When it comes to sleep, timing is everything, as Dr Michael Breus reveals in a new ground-breaking book. Our circadian rhythm – also known as the biological clock – affects every aspect of our life, including our ability to sleep well. Going to bed at the correct bio time means you won’t lie awake feeling wired.
Wind down, not up
Sleep is a natural physiological process – but you can help it along and avoid additional anxiety by having a set wind-down routine. The goal of this is to relax your body and prime it for sleep. So if you’re going to bed at 10-11pm, set aside 30 minutes to an hour for an identical nightly pre-sleep routine. This may involve things such as taking a shower, washing your face and brushing your teeth, moisturising your face, putting on your PJs and climbing into bed with a book. Psychologist Susanna Halonen says, ‘The more identical you can make every evening, the more you train your body to prepare for sleep and the easier it will be to achieve.’
Keep a cork in it
‘Alcohol is a stimulant as well as a sedative,’ says Dr Guy Meadows of The Sleep School. ‘While many people use it to fall asleep, it is also metabolised so quickly that it can leave the body craving more.’ So when we drink alcohol close to bedtime, we are more likely to wake up in the early hours, leaving us primed for a night-time anxiety attack. As a rule of thumb, it takes an hour to process one unit of alcohol, so to be on the safe side, have a last glass of wine at 7pm if you intend to go to bed at 10pm.

Soak it up

Taking a relaxing bath can help de-clutter the mind. Try a few drops of Therapy Relaxing Bath Essence – one that contains lavender, which is a natural sleep aid. There’s an added benefit to bath time, too: the fall in body temperature we experience when we get out of the bath is a signal for the brain to start producing sleep-inducing melatonin.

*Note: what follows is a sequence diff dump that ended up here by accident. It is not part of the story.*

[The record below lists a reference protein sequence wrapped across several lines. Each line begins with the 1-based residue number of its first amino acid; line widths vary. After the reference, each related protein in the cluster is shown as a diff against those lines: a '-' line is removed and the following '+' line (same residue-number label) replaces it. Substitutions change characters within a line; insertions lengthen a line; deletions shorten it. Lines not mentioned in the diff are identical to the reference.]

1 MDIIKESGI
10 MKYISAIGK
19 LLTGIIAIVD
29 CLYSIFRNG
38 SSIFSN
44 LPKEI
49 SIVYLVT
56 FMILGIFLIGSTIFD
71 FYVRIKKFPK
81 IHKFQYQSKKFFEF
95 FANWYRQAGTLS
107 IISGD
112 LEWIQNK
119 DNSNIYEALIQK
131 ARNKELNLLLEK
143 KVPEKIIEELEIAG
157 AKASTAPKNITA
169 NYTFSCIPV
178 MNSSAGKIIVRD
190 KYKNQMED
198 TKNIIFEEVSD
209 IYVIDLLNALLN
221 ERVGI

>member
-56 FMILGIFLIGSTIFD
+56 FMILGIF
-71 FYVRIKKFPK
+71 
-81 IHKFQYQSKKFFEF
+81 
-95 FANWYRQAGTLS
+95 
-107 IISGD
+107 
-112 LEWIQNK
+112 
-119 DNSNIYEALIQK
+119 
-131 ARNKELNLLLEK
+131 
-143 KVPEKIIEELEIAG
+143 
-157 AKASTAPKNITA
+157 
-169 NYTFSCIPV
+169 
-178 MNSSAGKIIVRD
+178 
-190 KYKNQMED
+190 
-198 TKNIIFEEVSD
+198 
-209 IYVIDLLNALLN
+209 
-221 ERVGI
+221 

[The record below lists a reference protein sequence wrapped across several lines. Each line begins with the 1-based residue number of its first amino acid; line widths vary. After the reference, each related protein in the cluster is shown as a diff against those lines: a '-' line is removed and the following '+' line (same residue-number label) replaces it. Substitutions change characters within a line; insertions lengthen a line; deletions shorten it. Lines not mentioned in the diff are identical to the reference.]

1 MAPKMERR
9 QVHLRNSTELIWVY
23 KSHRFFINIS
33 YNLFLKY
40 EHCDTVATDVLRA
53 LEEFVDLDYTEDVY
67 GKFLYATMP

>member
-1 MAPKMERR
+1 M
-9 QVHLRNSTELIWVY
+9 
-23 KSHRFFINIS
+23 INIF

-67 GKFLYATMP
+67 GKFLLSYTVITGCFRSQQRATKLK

Breathe and let go
Practising deep breathing can distract your mind from worries, explains Dr Ramlakhan. ‘Breathe in, hold for a few seconds and then breathe out – do this three times. Just follow the breathing as you do it.’ Breathing in this way instantly slows everything down, relaxes the mind and body, and helps channel your energy into the breathing action. The breathing will give way to the tiredness, which will overcome anxiety and help you fall asleep.
Junk the caffeine
Avoid caffeine after 2pm, suggests Will Williams. ‘Caffeine is a powerful stimulant, and it takes six hours for our body to recover from a single cup of tea or coffee. If you feel you need a hit of caffeine to get you through the afternoon, then consider learning to meditate to give you more energy throughout the day.’

That’s all for this week. I will continue with nighttime anxiety next week.

Until then have a great week and smile more. It makes you feel so much better.

Take care

Jon X

Jon Adkin BAHyp Hypnotherapist.

Extracts from ‘Can I change‘ by Jon Adkin BAHyp Available from Amazon 

Book Cover